KJV Genesis 3:15 “And I will put enmity between thee and the woman, and between thy seed and her seed; it shall bruise thy head, and thou shalt bruise his heel.”
When considering this verse, the word translated as ‘bruise’ has been difficult to properly discern. The context of this verse makes the word ‘bruise’ indicate the activity of physically accosting or impacting another. While this may make sense in some contexts, the use of the word translated as ‘bruise’ in this verse is not describing physically impacting any one; or anything. The word translated as ‘bruise’ in this verse is the Hebrew ‘shooph’, Strong’s # H7779, which comes from the unused root ‘shah-phaph’. Words that are formed from this particular unused root ‘shah-phaph’ are words describing the condition of being ‘exposed; conspicuous; revealed’, etc. Strong’s # H7779, translated here as ‘bruise’, literally means to expose and reveal a specific characteristic or condition. The prophecy told us that the ‘seed of the woman’ would ‘bruise’ (conspicuously expose) the head of the serpent, and the serpent would ‘bruise’ (conspicuously expose) the heel of the ‘seed of the woman’. Hopefully this is becoming more readily understandable as we proceed. For the ‘heel’ that gets conspicuously exposed is actually referring to the ‘rewards’, or the consequential responses to those that reap what they have sown. Therefore, we can just as accurately translate Gen. 3:15 as follows: “…the seed of the woman will expose (reveal; make conspicuous) the head of the serpent, and the serpent shall expose (reveal; make conspicuous) the consequence of reaping what is sown by the seed of the woman”.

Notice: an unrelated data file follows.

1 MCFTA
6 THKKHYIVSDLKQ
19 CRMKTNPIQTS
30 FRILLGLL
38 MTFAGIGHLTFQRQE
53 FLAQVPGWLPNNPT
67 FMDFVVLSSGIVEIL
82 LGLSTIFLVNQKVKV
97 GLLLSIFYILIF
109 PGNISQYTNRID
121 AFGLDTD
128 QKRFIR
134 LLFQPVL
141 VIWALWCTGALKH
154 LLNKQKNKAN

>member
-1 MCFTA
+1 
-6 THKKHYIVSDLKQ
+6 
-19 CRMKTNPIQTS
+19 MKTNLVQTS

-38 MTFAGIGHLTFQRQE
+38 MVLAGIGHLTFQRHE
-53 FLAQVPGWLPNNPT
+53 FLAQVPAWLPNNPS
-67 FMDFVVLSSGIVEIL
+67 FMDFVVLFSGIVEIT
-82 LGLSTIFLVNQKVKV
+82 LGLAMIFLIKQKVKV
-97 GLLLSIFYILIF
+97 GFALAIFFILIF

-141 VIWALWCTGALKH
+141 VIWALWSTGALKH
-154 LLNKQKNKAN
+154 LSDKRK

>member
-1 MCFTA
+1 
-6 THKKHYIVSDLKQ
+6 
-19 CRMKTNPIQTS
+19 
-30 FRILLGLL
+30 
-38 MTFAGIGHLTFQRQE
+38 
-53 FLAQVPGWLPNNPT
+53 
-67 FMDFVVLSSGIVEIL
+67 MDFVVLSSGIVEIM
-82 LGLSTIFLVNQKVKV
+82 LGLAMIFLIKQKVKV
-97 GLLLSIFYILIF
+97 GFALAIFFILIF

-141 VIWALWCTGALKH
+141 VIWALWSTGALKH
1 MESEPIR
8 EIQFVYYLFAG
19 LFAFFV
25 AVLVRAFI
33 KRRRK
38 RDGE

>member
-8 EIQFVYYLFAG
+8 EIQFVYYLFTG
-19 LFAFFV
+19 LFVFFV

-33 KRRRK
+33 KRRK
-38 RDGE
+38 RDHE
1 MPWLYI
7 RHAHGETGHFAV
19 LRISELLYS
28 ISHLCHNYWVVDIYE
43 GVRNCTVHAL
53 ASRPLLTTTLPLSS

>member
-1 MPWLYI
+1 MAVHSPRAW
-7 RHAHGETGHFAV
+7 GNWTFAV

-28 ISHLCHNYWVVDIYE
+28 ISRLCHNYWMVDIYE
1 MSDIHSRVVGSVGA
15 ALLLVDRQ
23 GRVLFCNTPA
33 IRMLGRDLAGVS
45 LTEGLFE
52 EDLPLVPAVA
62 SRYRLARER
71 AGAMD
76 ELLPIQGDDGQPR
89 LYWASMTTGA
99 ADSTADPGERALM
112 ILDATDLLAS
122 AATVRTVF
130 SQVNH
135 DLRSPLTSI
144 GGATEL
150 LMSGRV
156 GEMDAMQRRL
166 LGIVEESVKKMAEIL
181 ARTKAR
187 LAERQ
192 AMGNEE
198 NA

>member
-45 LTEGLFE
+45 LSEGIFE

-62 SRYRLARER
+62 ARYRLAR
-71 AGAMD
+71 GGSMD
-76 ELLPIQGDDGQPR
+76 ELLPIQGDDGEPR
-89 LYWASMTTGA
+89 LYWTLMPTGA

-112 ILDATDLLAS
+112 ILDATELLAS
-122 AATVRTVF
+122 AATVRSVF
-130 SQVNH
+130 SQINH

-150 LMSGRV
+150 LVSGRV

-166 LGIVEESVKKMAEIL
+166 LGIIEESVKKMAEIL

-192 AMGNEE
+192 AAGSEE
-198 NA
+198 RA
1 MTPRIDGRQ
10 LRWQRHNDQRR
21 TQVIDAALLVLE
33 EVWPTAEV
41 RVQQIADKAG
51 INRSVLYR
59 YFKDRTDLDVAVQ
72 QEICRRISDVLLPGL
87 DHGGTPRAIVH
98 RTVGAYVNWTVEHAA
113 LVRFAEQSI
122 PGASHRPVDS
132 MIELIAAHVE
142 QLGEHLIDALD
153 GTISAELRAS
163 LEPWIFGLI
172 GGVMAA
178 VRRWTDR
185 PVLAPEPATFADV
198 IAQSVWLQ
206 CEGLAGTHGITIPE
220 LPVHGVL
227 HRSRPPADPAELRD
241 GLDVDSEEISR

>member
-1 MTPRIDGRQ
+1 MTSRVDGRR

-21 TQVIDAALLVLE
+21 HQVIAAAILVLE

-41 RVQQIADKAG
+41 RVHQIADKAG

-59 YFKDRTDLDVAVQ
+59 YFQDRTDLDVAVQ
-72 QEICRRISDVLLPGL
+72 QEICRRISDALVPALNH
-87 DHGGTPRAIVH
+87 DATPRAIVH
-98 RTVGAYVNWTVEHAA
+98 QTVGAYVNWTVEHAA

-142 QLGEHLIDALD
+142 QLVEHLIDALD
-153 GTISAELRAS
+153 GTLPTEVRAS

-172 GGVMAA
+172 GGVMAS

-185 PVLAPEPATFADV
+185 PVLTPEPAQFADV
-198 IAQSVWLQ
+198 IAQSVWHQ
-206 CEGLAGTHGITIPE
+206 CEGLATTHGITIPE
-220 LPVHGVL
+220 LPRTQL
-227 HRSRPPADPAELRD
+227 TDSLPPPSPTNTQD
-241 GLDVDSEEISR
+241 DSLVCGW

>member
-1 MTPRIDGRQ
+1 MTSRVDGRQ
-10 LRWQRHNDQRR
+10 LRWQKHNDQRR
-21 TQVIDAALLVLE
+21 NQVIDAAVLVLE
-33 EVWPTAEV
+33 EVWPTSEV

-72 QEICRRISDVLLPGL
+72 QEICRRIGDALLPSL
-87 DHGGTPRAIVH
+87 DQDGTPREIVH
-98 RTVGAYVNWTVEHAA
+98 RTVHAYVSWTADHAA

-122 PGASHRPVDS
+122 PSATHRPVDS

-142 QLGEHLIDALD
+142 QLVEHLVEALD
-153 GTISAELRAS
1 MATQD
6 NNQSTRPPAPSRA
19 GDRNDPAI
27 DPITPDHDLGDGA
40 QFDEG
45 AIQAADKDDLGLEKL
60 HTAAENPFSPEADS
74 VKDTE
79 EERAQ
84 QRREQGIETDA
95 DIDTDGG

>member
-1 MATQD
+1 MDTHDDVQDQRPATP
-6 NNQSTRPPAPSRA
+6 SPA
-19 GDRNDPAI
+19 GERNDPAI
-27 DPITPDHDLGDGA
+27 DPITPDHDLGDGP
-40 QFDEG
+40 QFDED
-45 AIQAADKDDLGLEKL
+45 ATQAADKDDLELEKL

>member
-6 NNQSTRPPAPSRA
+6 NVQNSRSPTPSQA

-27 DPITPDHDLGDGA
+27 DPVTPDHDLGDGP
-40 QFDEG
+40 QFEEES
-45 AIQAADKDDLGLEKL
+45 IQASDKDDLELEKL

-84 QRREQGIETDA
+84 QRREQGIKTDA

How then does all of this revealing, and exposing and making conspicuous, pertain to the ‘heel’ that is translated from the Hebrew verb ‘ah-qav’ (Strong’s # H6119), from which we also get the word/name ‘jacob’ (Strong’s # H3290)? That is a great question. Jacob, the second-born twin son of Isaac, was observed to have grabbed the ‘heel’ of the first-born twin son, Esau. In the verse describing this event [Gen. 25:26], the Hebrew word translated as ‘took hold on’ is from Strong’s # H0270, and literally means to “…take possession of”. As coming forth from the womb, the second born twin son was actually illustrating that he, the second born, would supplant, or overtake and replace, his first born twin brother. First the natural, then the spiritual.
The activity/actions of the first born, Esau, would eventually expose/reveal/make conspicuous the reality that the first born twin had no desire or appetite or assignment to manifest and produce the fruits expected and sought for from the first born. The recognition of ‘first born’ is not privilege, as many have thought, but is instead a serious responsibility. As ‘yah-qove’ (Jacob; supplanter), the second born twin would supplant the first born, and therefore inherit the blessing/responsibility of the birthright which is afforded to the son that illustrated the qualities and characteristics expected of the first born. Jacob stole nothing from Esau. He did lust after the birthright, but he did not steal it. Jacob did deceive his father, Isaac, but he dutifully and quite lawfully ‘took possession of’ the heel of Esau, which had been ‘bruised’ by the serpent, just as the scripture prophesied. Esau, we are told, ‘despised the birthright’, and sold it to Jacob. [Gen. 25:33-34]
By supplanting the ‘bruised’ heel of Esau, Jacob illustrated and manifested the fruitful maturity expected of the first born. By and through this series of events Jacob (yah-qove) was illustrating the pageant progression revealed in receiving a ‘name’ change, to be followed by a nature change, from ‘yah-qove’ to ‘Israel’. ‘Yah’qove’ could not possibly have stolen the birth right from Esau. He only took possession, as supplanter, of that to which he was destined. And as Jacob, the supplanter and receiver of the birth right from Isaac, he too would illustrate in his own life the prophecy of ‘bruising of the head’, and ‘bruising of the heel’. Jacob later had two wives, and two ‘concubines’ through which he ‘begat’ (sired) eleven sons. And as the revealer of the birth right, he ‘begat’ his twelfth son, ‘Ben-yamin’ (Benjamin), “…the right to be the son”.
…to be continued.